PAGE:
When a dwarf has a broken tool, he or she cannot place anymore tunnel pieces until they are healed.

The dwarf that puts the finishing card on the tunnel gets to choose from the treasure first. For the Saboteur to win, the other miners must be unable to place more cards or obviously be unable to finish the tunnel to the gold. After winning, the Saboteur automatically gets three gold because it is harder to win as the Saboteur.

This game is so much fun, we have played several consecutive games in a row on some days. It doesn’t feel like simply a warm-up for a more complex board game – it’s more like the main event. This is one game that is simple enough to learn quickly and yet does not get boring.

#4: Dominion

Dominion is a deck-building game. In it, you play as a monarch attempting to gain influence and expand your kingdom. You start out with a small deck and use treasure to buy cards to add to your deck.

The real goal is to gain victory points by buying victory cards, but these otherwise powerless cards clutter your deck and make it harder to take actions during your turn.

The base game has some variety in which cards you can create the store with, but the expansions greatly modify gameplay and what your decks will consist of.

One of my favorite cards is the Witch, which curses other players by giving them -1 victory point cards to clutter their deck.

This is a phenomenal introductory deck-building game that has dozens of variations. I would recommend any of the expansions to add on to the game, because all of the expansions I have played have changed the course of the game and made it very interesting.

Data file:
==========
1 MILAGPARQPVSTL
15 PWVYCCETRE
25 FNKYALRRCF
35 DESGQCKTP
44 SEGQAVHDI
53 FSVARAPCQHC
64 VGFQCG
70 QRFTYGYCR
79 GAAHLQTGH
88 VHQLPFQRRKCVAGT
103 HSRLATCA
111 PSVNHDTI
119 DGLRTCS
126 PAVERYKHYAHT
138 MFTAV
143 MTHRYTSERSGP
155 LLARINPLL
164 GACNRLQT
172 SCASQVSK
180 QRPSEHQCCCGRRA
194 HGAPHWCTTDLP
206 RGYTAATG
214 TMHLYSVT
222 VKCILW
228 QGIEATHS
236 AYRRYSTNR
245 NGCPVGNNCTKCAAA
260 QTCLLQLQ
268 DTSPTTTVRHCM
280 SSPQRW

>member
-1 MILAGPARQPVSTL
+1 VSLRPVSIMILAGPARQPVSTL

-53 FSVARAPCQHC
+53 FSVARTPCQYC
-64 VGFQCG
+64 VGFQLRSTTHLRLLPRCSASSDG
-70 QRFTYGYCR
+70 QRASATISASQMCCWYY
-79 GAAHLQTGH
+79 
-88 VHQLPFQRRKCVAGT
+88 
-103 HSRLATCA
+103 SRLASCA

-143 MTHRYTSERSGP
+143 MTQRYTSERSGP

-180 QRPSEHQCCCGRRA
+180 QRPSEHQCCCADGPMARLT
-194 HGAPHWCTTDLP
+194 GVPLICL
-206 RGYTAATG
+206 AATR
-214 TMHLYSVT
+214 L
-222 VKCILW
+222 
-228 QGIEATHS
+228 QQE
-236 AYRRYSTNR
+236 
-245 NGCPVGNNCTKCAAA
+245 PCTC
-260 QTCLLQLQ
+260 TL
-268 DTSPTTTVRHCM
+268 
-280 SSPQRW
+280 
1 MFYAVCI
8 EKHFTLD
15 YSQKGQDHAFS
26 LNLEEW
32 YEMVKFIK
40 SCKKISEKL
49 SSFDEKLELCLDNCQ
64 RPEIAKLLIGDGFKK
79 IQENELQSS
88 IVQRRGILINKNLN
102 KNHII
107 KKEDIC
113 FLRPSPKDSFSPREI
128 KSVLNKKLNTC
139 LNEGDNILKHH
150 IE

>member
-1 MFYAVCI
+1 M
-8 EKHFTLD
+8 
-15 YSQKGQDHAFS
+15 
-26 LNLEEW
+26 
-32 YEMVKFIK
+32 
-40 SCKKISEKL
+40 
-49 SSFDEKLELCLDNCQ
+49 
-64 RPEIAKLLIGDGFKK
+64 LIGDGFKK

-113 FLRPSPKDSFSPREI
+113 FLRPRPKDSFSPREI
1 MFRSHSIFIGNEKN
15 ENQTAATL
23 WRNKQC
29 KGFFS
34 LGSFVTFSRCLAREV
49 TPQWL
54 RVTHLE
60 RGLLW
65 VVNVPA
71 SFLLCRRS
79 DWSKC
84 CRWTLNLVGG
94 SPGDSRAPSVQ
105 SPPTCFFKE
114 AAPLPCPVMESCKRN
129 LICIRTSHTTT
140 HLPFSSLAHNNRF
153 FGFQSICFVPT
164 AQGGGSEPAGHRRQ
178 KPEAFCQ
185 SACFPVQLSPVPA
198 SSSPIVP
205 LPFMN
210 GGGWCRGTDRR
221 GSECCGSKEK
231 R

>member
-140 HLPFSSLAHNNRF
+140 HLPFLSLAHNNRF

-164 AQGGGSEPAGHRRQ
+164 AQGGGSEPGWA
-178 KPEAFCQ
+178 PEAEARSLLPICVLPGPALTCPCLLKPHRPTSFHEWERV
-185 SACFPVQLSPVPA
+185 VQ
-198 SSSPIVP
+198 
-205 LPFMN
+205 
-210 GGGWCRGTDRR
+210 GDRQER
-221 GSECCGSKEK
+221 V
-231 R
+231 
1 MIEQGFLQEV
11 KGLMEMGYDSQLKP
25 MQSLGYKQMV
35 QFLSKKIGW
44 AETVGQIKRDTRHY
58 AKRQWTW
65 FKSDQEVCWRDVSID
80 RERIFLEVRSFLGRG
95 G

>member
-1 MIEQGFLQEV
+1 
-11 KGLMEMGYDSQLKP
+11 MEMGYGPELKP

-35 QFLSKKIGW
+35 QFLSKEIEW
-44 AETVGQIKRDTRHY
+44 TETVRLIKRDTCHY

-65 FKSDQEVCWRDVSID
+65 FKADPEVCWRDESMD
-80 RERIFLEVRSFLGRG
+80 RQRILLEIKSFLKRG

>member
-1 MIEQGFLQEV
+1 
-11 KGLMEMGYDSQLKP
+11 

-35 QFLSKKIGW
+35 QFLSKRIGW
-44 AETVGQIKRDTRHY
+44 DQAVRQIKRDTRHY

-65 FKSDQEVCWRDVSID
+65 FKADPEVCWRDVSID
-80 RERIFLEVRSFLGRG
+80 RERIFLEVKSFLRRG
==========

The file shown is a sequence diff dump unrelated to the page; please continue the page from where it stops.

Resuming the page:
#3: The Bears and the Bees

In the Bears and the Bees, all cards are hexagon shape like honeycombs. When placing a card, you must match two sides with the adjacent cards. If you match three sides with the adjoining cards, you get to place an additional card. Sides that look like honey are wild.

all of their cards scores the best, getting zero points. You are supposed to get the lowest number of points to win. The first person to put down all of their cards scores the best, getting zero points. The other players score points according to what cards are remaining in their hands. That ends the round. The game is played over three rounds.

There are several special cards:

Bear: Has to be played with one side touching honey. After it is placed, no other cards can be played touching it.

Flower: Makes all other players draw a card.

Worker bee: Make one player draw a card.

Drone bee: Has three sides that are honey.

Even though I am not great at this game, I found it creative and very enjoyable.

#2: The Crew: The Quest for Planet Nine